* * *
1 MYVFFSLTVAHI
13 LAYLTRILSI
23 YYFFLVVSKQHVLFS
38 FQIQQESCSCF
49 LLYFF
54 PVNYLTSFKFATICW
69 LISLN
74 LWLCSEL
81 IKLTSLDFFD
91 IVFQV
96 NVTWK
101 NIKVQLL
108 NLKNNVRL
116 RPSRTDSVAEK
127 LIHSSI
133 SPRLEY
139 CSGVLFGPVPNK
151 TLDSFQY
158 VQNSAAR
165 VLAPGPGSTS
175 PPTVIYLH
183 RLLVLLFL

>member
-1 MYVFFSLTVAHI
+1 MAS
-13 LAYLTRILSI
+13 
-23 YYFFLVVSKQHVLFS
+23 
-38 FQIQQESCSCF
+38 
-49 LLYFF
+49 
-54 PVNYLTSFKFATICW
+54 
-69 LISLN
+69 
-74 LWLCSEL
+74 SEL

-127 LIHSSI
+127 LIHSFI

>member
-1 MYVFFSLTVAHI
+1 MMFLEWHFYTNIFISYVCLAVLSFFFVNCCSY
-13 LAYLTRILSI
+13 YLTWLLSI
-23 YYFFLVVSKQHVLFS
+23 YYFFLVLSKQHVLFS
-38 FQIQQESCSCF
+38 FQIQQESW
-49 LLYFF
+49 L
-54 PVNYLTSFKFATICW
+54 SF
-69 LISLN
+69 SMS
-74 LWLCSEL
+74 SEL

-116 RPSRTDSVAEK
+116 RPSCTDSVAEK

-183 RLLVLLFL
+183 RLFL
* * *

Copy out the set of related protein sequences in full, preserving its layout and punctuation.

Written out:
1 MYVFFSLTVAHI
13 LAYLTRILSI
23 YYFFLVVSKQHVLFS
38 FQIQQESCSCF
49 LLYFF
54 PVNYLTSFKFATICW
69 LISLN
74 LWLCSEL
81 IKLTSLDFFD
91 IVFQV
96 NVTWK
101 NIKVQLL
108 NLKNNVRL
116 RPSRTDSVAEK
127 LIHSSI
133 SPRLEY
139 CSGVLFGPVPNK
151 TLDSFQY
158 VQNSAAR
165 VLAPGPGSTS
175 PPTVIYLH
183 RLLVLLFL

>member
-1 MYVFFSLTVAHI
+1 MAS
-13 LAYLTRILSI
+13 
-23 YYFFLVVSKQHVLFS
+23 
-38 FQIQQESCSCF
+38 
-49 LLYFF
+49 
-54 PVNYLTSFKFATICW
+54 
-69 LISLN
+69 
-74 LWLCSEL
+74 SEL

-127 LIHSSI
+127 LIHSFI

>member
-1 MYVFFSLTVAHI
+1 MMFLEWHFYTNIFISYVCLAVLSFFFVNCCSY
-13 LAYLTRILSI
+13 YLTWLLSI
-23 YYFFLVVSKQHVLFS
+23 YYFFLVLSKQHVLFS
-38 FQIQQESCSCF
+38 FQIQQESW
-49 LLYFF
+49 L
-54 PVNYLTSFKFATICW
+54 SF
-69 LISLN
+69 SMS
-74 LWLCSEL
+74 SEL

-116 RPSRTDSVAEK
+116 RPSCTDSVAEK

-183 RLLVLLFL
+183 RLFL